Though Knowledge Management has been “hot” for some time now, there is still a debate about whether the field is ready for standardization. There is some debate, in fact, about whether KM can ever be standardized.
This press release from KMCI (Knowledge Management Consortium International) presents a pretty compelling argument that KM is not ready for standardization, at least not from the likes of ISO:
The ISO is not an authority in the KM field. It has not developed specific Knowledge Management expertise or capability over a period of years. It has not developed criteria for standards evaluation and validation that are continuously tested and evaluated, but rather has developed such criteria based on mere consensus in the fields in which standards have been adopted and formulated. It has devoted no time or resources to developing a body of knowledge about the scope and nature of Knowledge Management. And its procedures, processes, and validation criteria are not exempt from critical analysis coming from a KM point of view.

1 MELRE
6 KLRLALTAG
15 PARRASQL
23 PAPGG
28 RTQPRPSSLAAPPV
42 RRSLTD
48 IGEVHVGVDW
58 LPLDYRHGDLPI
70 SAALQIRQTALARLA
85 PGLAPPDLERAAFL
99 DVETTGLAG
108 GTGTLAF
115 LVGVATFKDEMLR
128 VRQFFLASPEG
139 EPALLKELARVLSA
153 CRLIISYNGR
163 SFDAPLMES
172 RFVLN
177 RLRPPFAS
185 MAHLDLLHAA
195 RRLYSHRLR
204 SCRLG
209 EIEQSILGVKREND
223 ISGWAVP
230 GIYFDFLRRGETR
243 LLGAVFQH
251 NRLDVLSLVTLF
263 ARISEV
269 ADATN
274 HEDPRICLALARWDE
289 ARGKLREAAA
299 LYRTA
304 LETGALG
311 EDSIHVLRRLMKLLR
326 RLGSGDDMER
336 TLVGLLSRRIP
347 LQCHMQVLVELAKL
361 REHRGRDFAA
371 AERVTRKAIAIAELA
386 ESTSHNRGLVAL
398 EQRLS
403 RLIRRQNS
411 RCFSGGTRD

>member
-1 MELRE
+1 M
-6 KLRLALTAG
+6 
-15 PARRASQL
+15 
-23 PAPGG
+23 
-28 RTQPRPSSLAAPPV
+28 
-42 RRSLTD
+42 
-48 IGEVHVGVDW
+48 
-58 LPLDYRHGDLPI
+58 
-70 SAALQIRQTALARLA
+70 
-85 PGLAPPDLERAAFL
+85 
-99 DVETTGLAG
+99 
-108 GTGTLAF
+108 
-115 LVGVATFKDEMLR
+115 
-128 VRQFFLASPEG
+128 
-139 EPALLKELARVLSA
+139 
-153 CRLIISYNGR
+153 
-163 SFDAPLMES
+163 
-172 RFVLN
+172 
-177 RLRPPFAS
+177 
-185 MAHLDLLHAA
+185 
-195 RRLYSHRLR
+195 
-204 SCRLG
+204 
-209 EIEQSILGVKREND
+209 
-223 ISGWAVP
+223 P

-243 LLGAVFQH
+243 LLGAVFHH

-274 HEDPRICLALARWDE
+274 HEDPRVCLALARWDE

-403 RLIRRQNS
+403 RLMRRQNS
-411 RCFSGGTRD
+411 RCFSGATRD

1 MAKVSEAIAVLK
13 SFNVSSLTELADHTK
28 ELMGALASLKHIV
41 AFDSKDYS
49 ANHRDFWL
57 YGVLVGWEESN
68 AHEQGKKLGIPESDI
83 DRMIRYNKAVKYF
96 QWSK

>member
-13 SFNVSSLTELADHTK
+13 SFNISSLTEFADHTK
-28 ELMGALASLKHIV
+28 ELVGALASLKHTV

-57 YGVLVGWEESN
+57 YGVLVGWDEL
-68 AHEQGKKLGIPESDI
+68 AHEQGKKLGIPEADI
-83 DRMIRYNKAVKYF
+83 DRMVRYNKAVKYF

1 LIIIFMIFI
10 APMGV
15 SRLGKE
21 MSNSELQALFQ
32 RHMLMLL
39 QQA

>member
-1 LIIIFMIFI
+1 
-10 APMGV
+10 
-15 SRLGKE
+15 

In the view of KMCI, therefore, it is inappropriate for KM organizations to recognize the authority of ANSI or ISO in setting standards for KM. In fact, it is KM, as a discipline, and through its own organizations that should be setting standards for the processes of inquiry followed by ISO and ANSI in arriving at standards in other fields, and not the reverse.
I don’t think it gets any more clearly stated than that.